The Boeing KC-767 tanker stands ready to provide a quantum leap forward for the U.S. Air Force's air refueling capability, replacing the oldest KC-135E tankers, which have been in service for more than 40 years. From the outset of negotiations, Air Force officials have maintained that the initiative would be approved only if it quickly put a required asset into the hands of the warfighter, while also representing a fair value for the American taxpayer. The proposed lease not only meets these criteria, but the improvements inherent in the 767 tanker ensure the American warfighter will have the most capable tanker available anywhere in the world.
The KC-767 tanker will:
- Provide 20 percent more fuel offload than the KC-135E it will replace
- Be able to take off with a full load from four times as many runways worldwide (1,100 plus more runways)
- Provide greater cargo and passenger capability than the KC-135E-- 19 versus 6 pallets, 200 versus 57 passengers
- Be able to refuel all U.S. and allied aircraft types on the same mission, unlike the KC-135E
- Possess capability to be refueled in air, unlike the KC-135E
- Have a modern, state-of-the-art digital cockpit, unlike the KC-135E
- Have greater electrical power and provisions for future upgrade to a "smart tanker" unlike the KC-135E
- Have worldwide access to spare parts used by the commercial 767 fleet (approximately 900 commercial 767 aircraft in service).
Not only will the KC-767 represent a significant improvement in capability, it will also be a more reliable aircraft and, therefore, available more of the time for operations. The amount of time that KC-135 tankers spend in depot maintenance has more than doubled in the past decade from an average of 158 days in 1991 to more than 400 days in 2001. From 1990 to 2000, the average number of KC-135 tankers that were out of service at any given time due to maintenance increased from approximately 90 aircraft to 175 and is predicted to increase to more than 200 aircraft by 2005.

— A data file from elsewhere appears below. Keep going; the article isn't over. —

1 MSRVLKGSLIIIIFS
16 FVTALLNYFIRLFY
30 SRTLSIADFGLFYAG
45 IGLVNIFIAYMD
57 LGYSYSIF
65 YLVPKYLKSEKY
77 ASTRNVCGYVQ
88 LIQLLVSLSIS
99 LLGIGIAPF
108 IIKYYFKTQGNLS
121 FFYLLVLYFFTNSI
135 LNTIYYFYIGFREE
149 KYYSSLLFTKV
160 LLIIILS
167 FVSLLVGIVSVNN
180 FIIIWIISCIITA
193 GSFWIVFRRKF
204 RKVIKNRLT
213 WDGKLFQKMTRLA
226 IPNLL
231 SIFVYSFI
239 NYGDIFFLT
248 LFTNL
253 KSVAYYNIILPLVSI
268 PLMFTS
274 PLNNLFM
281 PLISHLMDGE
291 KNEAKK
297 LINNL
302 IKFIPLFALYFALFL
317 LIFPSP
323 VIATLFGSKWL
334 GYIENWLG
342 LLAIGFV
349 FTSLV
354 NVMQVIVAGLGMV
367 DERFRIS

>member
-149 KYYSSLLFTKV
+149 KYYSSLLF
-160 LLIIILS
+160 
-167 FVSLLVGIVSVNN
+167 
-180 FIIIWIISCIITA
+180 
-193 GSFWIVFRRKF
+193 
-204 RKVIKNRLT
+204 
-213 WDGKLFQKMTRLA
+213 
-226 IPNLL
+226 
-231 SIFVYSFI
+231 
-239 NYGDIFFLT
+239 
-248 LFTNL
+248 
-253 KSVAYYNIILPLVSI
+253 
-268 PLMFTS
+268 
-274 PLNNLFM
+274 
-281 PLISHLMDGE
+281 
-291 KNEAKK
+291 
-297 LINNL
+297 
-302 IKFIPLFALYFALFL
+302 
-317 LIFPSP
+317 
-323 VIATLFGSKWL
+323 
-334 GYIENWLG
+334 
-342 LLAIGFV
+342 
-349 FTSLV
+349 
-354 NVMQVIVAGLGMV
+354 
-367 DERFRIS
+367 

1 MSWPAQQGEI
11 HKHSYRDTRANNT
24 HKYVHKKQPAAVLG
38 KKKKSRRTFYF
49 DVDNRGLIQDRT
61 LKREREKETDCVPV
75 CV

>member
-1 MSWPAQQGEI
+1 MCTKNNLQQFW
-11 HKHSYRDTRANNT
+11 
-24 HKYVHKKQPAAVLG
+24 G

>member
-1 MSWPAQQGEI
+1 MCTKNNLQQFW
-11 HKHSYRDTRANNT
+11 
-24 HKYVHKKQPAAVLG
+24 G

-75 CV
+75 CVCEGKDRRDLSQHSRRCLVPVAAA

By way of comparison, the KC-767 is projected to spend approximately 70 days in depot maintenance over the course of a decade, while the KC-135E is likely to spend more than 700 days in depot maintenance over the same time period. For a resource so much in demand, this declining availability causes a significant impediment to cost-effective operations.
The proposed lease of 100 KC-767 tankers is the result of more than 18 months of negotiations between the Air Force, DOD, Office of Management and Budget and The Boeing Company [NYSE: BA]. The lease is 50 percent less expensive than the $31 billion Congressional Budget Office estimate in May 2002. By leasing, the warfighter will get 100 new and more capable tankers five years earlier than under a direct government purchase. Additionally, a lease will allow the Air Force to accelerate the retirement of more than 100 of the oldest KC-135E tankers and capture $5.5 billion in maintenance and upgrade savings -- savings which more than offset all lease-related interest. Also, the Air Force has been guaranteed "Most Favored Customer" pricing -- meaning the taxpayers will receive a rebate if Boeing sells anyone a 767-200 "green" aircraft for less than the agreed-upon price.
This unique lease arrangement makes great sense for both the Air Force and the taxpayer. It brings the most capable, state-of-the-art tanker in the world to the warfighter sooner than through a direct purchase, while bringing value to American taxpayers.